Audio

Cape Town Beatmaker Maramza's Futuristic Rework Of Card On Spokes

Cape Town beatmaker Maramza contributes to Card On Spokes' 'Lead Me To The Water Remixes EP' with a futuristic rework of 'Rain.'


Cape Town beatmaker Maramaza (aka Richard Rumney aka Richard The Third) contributes to Card On Spokes' recent Lead Me To The Water remix project with a futuristic rework of “Rain.” Switching between moments of chaotic synths and ethereal electronic trills, Maramza breaks down flooding eardrums and New York-based singer (by way of Cape Town and London) Nicky Schrire's eerie vocals with waves of galactic soundscapes. His latest cut is one of five tracks on the Lead Me To The Water REMIXES EP, which also features remixes from SA/UK's Jumping Back Slash, hazy-bassmaker Fever Trails, and Dank. Listen to the EP in full below and grab a free download here.

>>>STREAM CARD ON SPOKES' 3-TRACK LEAD ME TO THE WATER EP HERE

Film

Coming 2 America: New Yorkers in Zamunda

Coming 2 America: If one can sit through cringey "African accents" and take the elephants as hyperbole, they could score some laughs for nostalgia's sake.

Coming to America, originally released in 1988, is a cringeworthy watch in 2021. The cult classic opens with the song "Imbube" performed by Ladysmith Black Mambazo and shows the royal family of Zamunda living alongside elephants and zebras. Throughout the film, Africans are portrayed as savages who don't understand basketball, marvel at discarded glass and can't use mop buckets.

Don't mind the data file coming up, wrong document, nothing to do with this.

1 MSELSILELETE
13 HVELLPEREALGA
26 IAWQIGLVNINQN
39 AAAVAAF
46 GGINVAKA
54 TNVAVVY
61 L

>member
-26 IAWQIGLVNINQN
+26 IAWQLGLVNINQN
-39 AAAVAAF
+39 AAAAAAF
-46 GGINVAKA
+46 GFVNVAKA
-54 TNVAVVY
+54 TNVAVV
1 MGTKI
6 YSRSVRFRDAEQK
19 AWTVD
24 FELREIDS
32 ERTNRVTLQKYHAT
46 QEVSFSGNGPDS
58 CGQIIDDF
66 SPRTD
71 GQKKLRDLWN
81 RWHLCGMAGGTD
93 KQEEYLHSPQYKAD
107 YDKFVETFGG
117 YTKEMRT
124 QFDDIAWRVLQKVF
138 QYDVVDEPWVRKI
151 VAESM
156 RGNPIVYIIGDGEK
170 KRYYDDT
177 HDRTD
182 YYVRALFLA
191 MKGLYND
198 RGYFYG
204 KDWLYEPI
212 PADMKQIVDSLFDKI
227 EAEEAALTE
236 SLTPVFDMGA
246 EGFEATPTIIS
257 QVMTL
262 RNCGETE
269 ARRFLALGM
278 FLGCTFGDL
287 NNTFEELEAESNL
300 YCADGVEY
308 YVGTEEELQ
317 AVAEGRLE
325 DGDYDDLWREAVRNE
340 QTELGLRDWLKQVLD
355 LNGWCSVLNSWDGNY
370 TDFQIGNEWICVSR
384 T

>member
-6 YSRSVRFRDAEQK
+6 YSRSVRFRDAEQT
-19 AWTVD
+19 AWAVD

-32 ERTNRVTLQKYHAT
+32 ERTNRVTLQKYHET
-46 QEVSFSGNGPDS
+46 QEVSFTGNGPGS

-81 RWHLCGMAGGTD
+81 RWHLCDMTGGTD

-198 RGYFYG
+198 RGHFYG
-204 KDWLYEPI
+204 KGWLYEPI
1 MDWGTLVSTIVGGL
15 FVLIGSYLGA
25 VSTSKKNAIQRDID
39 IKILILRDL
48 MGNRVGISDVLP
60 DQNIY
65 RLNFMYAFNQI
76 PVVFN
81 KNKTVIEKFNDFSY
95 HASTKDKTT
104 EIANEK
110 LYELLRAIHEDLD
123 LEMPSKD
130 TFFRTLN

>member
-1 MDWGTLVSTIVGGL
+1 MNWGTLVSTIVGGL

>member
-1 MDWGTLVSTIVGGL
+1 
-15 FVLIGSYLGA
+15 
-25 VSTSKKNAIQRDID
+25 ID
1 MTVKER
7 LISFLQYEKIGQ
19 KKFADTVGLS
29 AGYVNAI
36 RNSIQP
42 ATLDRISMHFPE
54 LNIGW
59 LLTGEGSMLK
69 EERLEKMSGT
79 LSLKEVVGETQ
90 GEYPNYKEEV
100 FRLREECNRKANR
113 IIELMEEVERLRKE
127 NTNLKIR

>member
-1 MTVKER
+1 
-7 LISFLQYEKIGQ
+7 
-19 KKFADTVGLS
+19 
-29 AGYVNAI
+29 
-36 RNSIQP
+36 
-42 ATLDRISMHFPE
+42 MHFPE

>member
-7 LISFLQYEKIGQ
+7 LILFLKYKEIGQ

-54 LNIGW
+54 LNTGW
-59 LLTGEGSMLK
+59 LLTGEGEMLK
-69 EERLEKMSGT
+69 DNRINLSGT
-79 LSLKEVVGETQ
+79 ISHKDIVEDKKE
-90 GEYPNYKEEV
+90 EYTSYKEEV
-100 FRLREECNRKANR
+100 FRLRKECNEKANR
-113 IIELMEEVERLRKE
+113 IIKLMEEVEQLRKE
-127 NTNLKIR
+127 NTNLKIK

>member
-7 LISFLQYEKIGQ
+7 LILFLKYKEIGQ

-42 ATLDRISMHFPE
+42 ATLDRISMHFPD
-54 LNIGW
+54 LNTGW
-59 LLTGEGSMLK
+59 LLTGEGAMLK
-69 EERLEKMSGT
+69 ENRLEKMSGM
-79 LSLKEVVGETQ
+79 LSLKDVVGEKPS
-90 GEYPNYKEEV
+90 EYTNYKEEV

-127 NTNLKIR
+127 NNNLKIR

With its recently released sequel, Coming 2 America, which comes 32 years later, the film's original writers and director Craig Bowler had an opportunity to place the franchise on the right side of history. They try, but, for the most part, they fail.

Whereas Coming to America followed Africans as they navigate The Big Apple, in Coming 2 America, it's Americans who find themselves in Zamunda. They are the outliers whose slang, mannerisms and casual dress deem them the savages in a royal house of great mannerisms and dignified language.

Now the new king of Zamunda after the death of his father King Jaffe Joffer, still played by James Earl Jones, Akeem (reprised by Eddie Murphy 32 years later) finds himself in many similar situations that his father also faced in the original film. He gets to navigate outdated traditions he struggled against in his youth. Much like King Jaffe did when he used his power to allow his son to marry Lisa McDowell (still played by Shari Headley from the original movie) more than 30 years ago, Akeem has to exercise discretion while adjusting the royal rules that aren't aligned with the modern world.

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